Official reprint from UpToDate®
www.uptodate.com ©2017 UpToDate, Inc. and/or its affiliates. All Rights Reserved.

Medline ® Abstract for Reference 140

of 'Treatment of relapsed or refractory chronic lymphocytic leukemia'

Alemtuzumab for patients with chronic lymphocytic leukaemia.
Skoetz N, Bauer K, Elter T, Monsef I, Roloff V, Hallek M, Engert A
Cochrane Database Syst Rev. 2012;
BACKGROUND: Chronic lymphocytic leukaemia (CLL) accounts for 25% of all leukaemias and is the most common lymphoid malignancy in Western countries. Standard treatment includes mono- or poly-chemotherapies. Nowadays, monoclonal antibodies are added, especially alemtuzumab and rituximab. However, the impact of these agents remains unclear, as there are hints of an increased risk of severe infections.
OBJECTIVES: To assess alemtuzumab compared with no further therapy, or with other anti-leukaemic therapy in patients with CLL.
SEARCH METHODS: We searched CENTRAL and MEDLINE (from January 1985 to November 2011), and EMBASE (from 1990 to 2009) as well as conference proceedings for randomised controlled trials (RCTs). Two review authors (KB, NS) independently screened search results.
SELECTION CRITERIA: We included RCTs comparing alemtuzumab with no further therapy or comparing alemtuzumab with anti-leukaemic therapy such as chemotherapy or monoclonal antibodies in patients with histologically-confirmed B-cell CLL. Both pretreated and chemotherapy-naive patients were included.
DATA COLLECTION AND ANALYSIS: We used hazard ratios (HR) as an effect measure for overall survival (OS) and progression-free survival (PFS) and risk ratios (RRs) for response rates, treatment-related mortality (TRM) and adverse events. Two review authors independently extracted data and assessed the quality of trials.
MAIN RESULTS: Our search strategies led to 1542 potentially relevant references. Of these, we included five RCTs involving 845 patients. Overall, we judged the quality of the five trials as moderate. All trials were reported as randomised and open-label studies. However, two trials were published as abstracts only, therefore, we were unable to assess the potential risk of bias for these trials in detail. Because of the small number of studies in each analysis (two), the quantification of heterogeneity was not reliable.Two trials (N = 356) assessed the efficacy of alemtuzumab compared with no further therapy. One trial (N = 335), reported a statistically significant OS advantage for all patients receiving alemtuzumab (HR 0.65 (95% confidence interval (CI) 0.45 to 0.94; P = 0.021). However, no improvement was seen for the subgroup of patients in Rai stage I or II (HR 1.07; 95% CI 0.62 to 1.84; P = 0.82). In both trials, the complete response rate (CRR) (RR 2.61; 95% CI 1.26 to 5.42; P = 0.01) and PFS (HR 0.58; 95% CI 0.44 to 0.76; P<0.0001) were statistically significantly increased under therapy with alemtuzumab. The potential heterogeneity seen in the forest plot could be due to the different study designs: One trial evaluated alemtuzumab additional to fludarabine as relapse therapy; the othertrial examined alemtuzumab compared with no further therapy for consolidation after first remission.There was no statistically significant difference for TRM between both arms (RR 0.57; 95% CI 0.17 to 1.90; P = 0.36). A statistically significant higher rate of CMV reactivation (RR 10.52; 95% CI 1.42 to 77.68; P = 0.02) and infections (RR 1.32; 95% CI 1.01 to 1.74; P = 0.04) occurred in patients receiving alemtuzumab. Seven severe infections (64%) in the alemtuzumab arm in the GCLLSG CLL4B study led to premature closure.Two trials (N = 177), evaluated alemtuzumab versus rituximab. Neither study reported OS or PFS. We could not detect a statistically significant difference for CRR (RR 0.85; 95% CI 0.67 to 1.08; P = 0.18) or TRM (RR 3.20; 95% CI 0.66 to 15.50; P = 0.15) between both arms. However, the CLL2007FMP trial was stopped early due to an increase in mortality in the alemtuzumab arm. More serious adverse events occurred in this arm (43% versus 22% (rituximab), P = 0.006).One trial (N = 297), assessed the efficacy of alemtuzumab compared with chemotherapy (chlorambucil). For this trial, no HR is reported for OS. Median survival has not yet been reached, 84% of patients were alive in each arm at the data cut-off or at the last follow-up date (24.6 months). The TRM between arms shows no statistical significant difference (0.6% versus 2.0%; P = 0.34). Alemtuzumab statistically significantly improves PFS (HR 0.58; 95% CI 0.43 to 0.77; P = 0.0001), time to next treatment (23.3 compared with 14.7 months; P = 0.0001), ORR (83.2% versus 55.4%; P<0.0001), CRR (24.2% versus 2.0%; P<0.0001), and minimal residual disease rate (7.4% versus 0%; P = 0.0008) compared with chlorambucil. Statistically, significantly more asymptomatic (51.7% versus 7.4%) and symptomatic cytomegalovirus (CMV) infections (15.4% versus 0%) occurred in the patients treated with alemtuzumab.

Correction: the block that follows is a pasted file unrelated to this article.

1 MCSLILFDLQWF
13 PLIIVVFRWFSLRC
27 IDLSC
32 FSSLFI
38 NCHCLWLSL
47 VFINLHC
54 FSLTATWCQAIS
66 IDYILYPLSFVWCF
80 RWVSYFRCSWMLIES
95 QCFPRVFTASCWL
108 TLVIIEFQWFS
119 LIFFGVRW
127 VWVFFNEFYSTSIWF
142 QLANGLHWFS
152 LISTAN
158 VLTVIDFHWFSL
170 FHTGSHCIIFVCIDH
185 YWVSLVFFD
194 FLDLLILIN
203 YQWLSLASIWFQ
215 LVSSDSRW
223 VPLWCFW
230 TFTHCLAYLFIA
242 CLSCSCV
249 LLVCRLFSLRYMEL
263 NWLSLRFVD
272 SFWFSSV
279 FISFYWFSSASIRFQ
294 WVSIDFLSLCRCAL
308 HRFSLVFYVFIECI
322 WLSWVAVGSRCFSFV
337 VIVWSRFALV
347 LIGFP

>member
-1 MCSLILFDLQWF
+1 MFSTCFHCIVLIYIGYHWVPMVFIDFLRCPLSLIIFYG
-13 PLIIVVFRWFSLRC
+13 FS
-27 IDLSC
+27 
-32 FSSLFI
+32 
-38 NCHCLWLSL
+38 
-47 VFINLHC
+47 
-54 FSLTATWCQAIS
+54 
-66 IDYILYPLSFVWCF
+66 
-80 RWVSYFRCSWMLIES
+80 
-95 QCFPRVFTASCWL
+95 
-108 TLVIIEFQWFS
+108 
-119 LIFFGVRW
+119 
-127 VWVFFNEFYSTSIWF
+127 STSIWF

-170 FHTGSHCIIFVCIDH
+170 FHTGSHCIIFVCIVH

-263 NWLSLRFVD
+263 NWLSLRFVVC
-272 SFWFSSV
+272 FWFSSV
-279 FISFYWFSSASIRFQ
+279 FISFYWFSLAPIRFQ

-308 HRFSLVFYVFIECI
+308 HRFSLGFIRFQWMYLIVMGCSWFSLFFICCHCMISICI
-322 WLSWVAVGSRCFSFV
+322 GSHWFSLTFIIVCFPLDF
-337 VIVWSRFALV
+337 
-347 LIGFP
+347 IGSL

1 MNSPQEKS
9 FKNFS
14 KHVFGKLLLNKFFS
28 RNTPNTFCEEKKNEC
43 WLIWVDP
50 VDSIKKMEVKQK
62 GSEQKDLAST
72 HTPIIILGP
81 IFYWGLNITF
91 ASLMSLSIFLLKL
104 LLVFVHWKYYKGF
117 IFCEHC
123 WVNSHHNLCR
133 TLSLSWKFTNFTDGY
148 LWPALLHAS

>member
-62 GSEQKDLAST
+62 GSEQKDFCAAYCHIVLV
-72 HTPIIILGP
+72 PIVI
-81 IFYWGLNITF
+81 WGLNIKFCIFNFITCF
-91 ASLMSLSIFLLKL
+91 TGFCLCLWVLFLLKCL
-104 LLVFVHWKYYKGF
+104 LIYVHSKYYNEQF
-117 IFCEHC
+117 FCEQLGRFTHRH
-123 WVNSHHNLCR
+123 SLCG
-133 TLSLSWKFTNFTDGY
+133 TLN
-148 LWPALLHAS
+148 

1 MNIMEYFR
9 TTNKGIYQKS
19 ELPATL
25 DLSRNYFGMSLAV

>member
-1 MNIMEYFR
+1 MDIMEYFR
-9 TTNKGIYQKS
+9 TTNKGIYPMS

AUTHORS' CONCLUSIONS: In summary, the currently available evidence suggests an OS, CRR and PFS benefit for alemtuzumab compared with no further therapy, but an increased risk for infections in general, CMV infections and CMV reactivations. The role of alemtuzumab versus rituximab still remains unclear, further trials with longer follow-up and overall survival as primary endpoint are needed to evaluate the effects of both agents compared with each other. Alemtuzumab compared with chlorambucil seems to be favourable in terms of PFS, but a longer follow-up period and trials with overall survival as primary endpoint are needed to determine whether this effect will translate into a survival advantage.
Cochrane Haematological Malignancies Group, Department I of Internal Medicine, University Hospital of Cologne, Cologne,Germany. nicole.skoetz@uk-koeln.de.